While extensive work has been undertaken to characterize the E2 binding sites within the genome of the bovine papillomavirus, the majority of these studies utilized either purified proteins or in vivo techniques where E1, E2 and portions of the viral LCR were transfected into cell lines (Chiang et al., 1992; Ilves, Kivi, and Ustav, 1999; Liang and Botchan., 1990; Lusky, Hurwitz, and Seo., 1994; Mohr et al., 1990; Pirsoo et al., 1996). These model systems utilized E1 and E2 at levels higher than endogenously expressed and do not account for the influence of the cell cycle on viral protein levels, expression, modification or nuclear localization. In our ChIP assays we utilized the C127 A3 cell line that maintains the full BPV-1 genome with serine to alanine mutations in the E2 protein at amino acids 290, 298 and 301. Levels of E2 and E1 are predicted to be higher in this cell type since in wild type BPV-1, phosphorylation, ubiquitination and degradation of E2 seem to rely heavily on phosphorylation at serine 301 (McBride and Howley, 1991). While mutation of this serine alone resulted in elevated levels of E2 and increased viral DNA copy number, the genome appears to otherwise replicate and be maintained in a manner consistent with previous findings (Lehman, King, and Botchan, 1997; Penrose and McBride, 2000). This phenotype may be enhanced by the absence of BPV-1 E2R normally expressed by wild type BPV-1, however as there has been no role shown for E2R in stable genome maintenance, the loss of this protein would have a negligible effect on the results of ChIP in mitotic cells (Figure 2)(Lambert, Monk, and Howley, 1990). The antibodies developed in our lab are not able to differentiate between E2 and E2R and the lack of E2R simplifies the interpretation of the data-only full length E2 is found bound to these consensus sequences.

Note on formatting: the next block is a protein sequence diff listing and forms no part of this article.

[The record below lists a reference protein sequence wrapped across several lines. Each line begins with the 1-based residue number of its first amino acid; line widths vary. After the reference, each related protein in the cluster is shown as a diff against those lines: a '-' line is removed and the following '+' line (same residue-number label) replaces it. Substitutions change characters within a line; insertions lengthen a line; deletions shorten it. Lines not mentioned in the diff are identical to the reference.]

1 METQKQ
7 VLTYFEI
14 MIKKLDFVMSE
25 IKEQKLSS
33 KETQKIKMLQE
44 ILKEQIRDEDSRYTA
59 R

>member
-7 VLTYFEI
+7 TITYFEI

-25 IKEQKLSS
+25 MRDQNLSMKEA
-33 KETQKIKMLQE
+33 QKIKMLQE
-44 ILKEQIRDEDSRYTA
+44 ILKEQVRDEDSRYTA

Traditional ChIP has been used to distinguish between closely aligned transcription factor binding sites within cellular genomic DNA utilizing only sonication to disrupt the chromatin. Sonication results in variably sized fragments with no consistent restriction points. Most often, sonication alone was unable to disrupt the genome between the E2 binding sites of the BPV-1 LCR. The combination of traditional ChIP with restriction enzyme digestion (RED-ChIP) allowed us to detect specific binding of BPV-1 E2 with its predicted sites in the BPV-1 LCR, and helped demonstrate a lack of binding at predicted sites outside the LCR in a monolayer cell culture system. The BPV-1 E2 binding sites have been determined by sequence similarity and detection of E2 bound to DNA in vitro using EMSA (Li et al., 1989). The affinity of several of these binding sites is remarkably low, and they are not conserved among HPV types, leading us to question their functionality. While binding of E2 to it sequences outside the viral LCR does not appear to be required for growth or maintenance of BPV-1 in monolayer culture, it is possible that these are utilized for amplification of the viral genome in differentiated epithelial cells. It is also interesting that the inability to detect the E2R protein in A3 cells correlates with the absence of E2 at the putative E2R promoter. Why the A3 mutant of E2 did not bind to this site in vivo is uncertain. It may be that binding to these sites is below the level of detection of our assay conditions.